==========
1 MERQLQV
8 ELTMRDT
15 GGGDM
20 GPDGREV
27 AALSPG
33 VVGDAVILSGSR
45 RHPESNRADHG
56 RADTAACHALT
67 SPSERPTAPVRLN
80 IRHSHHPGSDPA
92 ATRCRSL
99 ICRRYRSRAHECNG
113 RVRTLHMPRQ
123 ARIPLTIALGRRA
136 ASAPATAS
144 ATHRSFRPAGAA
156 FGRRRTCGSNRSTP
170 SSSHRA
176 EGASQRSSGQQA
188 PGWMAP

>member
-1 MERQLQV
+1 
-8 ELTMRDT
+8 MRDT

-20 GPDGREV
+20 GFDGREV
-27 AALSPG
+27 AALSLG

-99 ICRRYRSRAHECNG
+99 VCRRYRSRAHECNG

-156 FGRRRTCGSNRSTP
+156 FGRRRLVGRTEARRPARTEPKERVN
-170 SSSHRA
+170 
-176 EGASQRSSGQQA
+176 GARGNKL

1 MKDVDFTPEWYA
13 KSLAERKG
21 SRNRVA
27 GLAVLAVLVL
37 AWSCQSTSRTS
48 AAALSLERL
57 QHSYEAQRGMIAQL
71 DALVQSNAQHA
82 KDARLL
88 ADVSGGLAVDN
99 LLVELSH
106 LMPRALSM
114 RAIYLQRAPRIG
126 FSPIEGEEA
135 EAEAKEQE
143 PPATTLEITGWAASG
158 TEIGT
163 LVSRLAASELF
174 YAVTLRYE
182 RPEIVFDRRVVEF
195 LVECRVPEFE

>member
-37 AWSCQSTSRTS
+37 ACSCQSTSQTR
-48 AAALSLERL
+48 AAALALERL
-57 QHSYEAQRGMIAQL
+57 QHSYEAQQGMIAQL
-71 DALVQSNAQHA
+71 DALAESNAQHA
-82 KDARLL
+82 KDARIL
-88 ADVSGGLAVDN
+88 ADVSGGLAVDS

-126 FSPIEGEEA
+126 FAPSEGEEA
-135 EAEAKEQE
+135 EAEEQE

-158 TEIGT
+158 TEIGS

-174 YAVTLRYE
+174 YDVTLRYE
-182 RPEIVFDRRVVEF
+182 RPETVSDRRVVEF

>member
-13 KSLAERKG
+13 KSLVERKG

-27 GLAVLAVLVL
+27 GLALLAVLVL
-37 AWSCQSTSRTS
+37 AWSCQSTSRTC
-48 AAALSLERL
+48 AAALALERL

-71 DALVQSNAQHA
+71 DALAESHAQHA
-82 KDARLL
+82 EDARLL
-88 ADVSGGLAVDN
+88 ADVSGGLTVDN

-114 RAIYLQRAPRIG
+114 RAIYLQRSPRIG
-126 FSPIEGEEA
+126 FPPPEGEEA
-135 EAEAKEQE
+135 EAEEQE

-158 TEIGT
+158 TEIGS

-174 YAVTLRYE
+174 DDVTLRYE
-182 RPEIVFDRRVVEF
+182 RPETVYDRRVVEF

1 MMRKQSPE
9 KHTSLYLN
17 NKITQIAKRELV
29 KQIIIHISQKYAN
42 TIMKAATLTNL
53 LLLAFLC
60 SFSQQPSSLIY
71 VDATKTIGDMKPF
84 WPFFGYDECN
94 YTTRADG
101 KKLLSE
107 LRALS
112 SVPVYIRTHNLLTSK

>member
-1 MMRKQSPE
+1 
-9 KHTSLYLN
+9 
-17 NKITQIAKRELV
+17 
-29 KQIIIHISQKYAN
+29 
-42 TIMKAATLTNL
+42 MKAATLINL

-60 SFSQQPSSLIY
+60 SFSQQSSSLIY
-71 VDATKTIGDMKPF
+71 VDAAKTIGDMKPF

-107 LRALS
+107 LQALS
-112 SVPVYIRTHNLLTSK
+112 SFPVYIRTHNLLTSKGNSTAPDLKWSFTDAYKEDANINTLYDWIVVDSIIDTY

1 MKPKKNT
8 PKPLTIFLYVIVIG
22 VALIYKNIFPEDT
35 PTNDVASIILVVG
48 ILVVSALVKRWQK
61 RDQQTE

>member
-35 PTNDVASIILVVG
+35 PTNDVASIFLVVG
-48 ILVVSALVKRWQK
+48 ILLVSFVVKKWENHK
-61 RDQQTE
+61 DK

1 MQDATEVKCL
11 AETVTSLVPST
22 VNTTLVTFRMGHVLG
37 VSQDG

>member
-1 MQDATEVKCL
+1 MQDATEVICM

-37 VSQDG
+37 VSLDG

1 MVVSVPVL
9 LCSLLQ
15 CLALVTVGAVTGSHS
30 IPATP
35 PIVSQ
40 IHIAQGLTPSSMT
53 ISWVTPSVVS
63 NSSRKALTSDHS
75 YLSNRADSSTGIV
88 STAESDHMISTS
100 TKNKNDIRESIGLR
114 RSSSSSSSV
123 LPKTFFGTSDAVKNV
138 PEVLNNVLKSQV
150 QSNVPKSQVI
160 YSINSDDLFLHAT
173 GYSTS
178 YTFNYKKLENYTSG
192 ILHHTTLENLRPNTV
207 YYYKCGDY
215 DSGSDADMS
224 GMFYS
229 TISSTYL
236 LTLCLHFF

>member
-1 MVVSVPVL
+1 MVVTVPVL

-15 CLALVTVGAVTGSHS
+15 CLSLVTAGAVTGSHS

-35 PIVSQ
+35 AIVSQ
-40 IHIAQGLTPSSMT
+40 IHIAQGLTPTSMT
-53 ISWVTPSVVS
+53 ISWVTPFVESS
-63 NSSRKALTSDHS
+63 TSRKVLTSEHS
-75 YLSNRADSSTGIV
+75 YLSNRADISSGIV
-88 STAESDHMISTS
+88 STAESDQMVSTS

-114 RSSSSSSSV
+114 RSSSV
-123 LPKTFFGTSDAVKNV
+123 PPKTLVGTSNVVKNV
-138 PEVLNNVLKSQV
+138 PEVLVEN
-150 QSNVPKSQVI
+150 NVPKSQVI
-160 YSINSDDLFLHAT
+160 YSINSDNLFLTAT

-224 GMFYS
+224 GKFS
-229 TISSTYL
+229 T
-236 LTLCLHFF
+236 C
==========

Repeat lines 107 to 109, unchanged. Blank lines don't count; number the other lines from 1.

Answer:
-182 RPEIVFDRRVVEF
+182 RPETVYDRRVVEF

1 MMRKQSPE